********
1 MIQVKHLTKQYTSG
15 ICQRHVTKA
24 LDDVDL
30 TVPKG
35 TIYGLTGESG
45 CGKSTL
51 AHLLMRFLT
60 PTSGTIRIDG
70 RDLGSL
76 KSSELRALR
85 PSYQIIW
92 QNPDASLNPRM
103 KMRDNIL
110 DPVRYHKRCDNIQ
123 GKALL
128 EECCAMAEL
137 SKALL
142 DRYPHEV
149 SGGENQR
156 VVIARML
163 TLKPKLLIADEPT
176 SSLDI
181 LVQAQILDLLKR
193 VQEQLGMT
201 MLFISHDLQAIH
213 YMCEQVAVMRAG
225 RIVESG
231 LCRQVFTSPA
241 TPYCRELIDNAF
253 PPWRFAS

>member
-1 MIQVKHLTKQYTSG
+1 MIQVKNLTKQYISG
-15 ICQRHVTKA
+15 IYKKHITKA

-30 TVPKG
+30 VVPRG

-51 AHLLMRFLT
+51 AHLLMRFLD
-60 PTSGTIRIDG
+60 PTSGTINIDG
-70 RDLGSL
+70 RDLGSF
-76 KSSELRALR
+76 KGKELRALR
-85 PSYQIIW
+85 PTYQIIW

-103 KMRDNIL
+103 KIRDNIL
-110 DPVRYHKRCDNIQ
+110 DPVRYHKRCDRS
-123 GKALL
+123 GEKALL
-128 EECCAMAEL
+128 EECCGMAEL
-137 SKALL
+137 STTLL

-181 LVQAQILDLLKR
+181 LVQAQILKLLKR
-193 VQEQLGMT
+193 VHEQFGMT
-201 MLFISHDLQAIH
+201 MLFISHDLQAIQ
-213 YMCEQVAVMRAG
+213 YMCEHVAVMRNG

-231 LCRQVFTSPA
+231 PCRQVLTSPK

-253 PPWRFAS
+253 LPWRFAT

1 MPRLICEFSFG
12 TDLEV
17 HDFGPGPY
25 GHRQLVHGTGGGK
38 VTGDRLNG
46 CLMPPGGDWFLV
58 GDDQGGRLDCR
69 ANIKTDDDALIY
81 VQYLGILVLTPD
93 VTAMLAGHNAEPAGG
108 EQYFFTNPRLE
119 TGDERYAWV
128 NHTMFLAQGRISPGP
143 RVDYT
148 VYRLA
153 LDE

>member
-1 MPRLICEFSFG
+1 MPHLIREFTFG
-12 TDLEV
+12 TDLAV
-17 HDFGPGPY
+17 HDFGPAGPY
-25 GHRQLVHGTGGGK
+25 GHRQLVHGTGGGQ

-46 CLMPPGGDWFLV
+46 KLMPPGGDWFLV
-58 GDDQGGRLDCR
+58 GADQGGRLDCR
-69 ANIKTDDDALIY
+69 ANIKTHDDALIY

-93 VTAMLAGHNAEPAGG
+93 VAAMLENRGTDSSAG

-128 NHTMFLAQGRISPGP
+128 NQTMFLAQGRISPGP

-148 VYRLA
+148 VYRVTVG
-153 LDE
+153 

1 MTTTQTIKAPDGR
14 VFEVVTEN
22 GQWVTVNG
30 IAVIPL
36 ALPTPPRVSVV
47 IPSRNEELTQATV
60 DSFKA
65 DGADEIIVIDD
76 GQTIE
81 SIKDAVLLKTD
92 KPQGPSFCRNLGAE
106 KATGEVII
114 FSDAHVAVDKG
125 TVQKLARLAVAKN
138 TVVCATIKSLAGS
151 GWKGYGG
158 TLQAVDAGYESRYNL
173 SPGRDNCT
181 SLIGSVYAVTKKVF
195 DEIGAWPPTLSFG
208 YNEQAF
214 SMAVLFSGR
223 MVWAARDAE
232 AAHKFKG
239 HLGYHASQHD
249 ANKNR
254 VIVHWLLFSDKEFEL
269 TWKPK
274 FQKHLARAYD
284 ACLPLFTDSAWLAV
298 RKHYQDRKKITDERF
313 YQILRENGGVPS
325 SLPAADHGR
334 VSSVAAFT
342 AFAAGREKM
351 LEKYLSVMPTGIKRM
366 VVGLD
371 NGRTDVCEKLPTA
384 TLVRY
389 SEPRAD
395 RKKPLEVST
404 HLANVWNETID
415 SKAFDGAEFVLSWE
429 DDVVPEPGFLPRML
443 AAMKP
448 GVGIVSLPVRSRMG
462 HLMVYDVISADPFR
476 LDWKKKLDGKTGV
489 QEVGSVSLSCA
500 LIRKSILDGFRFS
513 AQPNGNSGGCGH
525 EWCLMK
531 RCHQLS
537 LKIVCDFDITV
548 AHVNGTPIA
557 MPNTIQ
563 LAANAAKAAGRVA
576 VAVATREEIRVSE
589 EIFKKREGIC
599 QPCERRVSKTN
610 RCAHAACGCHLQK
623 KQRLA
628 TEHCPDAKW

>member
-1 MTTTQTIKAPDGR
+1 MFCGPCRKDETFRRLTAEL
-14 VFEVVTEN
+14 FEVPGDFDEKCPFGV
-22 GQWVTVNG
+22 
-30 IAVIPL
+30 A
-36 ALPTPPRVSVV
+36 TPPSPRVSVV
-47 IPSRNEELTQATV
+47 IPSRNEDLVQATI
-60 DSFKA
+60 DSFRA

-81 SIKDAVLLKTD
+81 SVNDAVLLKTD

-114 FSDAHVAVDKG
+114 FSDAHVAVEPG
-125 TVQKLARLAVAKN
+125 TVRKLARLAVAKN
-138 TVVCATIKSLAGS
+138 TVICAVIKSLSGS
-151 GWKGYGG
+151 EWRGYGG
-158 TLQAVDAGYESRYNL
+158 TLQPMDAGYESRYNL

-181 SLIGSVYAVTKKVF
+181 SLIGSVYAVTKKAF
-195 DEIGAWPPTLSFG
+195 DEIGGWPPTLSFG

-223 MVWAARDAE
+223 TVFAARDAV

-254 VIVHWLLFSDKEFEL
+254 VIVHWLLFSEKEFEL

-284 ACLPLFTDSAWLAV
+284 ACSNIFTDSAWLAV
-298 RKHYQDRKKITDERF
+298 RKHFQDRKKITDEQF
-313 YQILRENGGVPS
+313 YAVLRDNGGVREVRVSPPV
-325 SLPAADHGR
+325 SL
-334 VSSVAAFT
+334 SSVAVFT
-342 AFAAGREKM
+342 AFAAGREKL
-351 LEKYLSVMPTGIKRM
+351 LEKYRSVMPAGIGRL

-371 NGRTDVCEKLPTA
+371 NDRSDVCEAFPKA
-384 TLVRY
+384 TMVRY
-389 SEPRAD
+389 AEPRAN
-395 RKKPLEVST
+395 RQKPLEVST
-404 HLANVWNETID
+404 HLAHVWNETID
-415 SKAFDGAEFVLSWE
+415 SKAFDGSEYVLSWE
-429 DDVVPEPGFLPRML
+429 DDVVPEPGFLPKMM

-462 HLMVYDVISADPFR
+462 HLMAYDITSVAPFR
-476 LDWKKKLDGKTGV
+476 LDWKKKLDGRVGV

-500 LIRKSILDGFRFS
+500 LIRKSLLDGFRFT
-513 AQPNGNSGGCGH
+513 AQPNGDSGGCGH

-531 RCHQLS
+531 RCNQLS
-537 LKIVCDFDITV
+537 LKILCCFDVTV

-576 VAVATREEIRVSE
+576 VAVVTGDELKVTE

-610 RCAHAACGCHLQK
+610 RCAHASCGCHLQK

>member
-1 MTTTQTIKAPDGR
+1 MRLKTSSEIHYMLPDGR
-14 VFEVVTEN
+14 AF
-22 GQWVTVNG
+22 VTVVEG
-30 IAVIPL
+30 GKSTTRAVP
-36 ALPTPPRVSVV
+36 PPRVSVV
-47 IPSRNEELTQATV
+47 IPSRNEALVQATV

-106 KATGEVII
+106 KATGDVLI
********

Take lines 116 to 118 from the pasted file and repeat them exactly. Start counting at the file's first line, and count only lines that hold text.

65 DGADEIIVIDD
76 GQTIE
81 SIKDAVLLKTD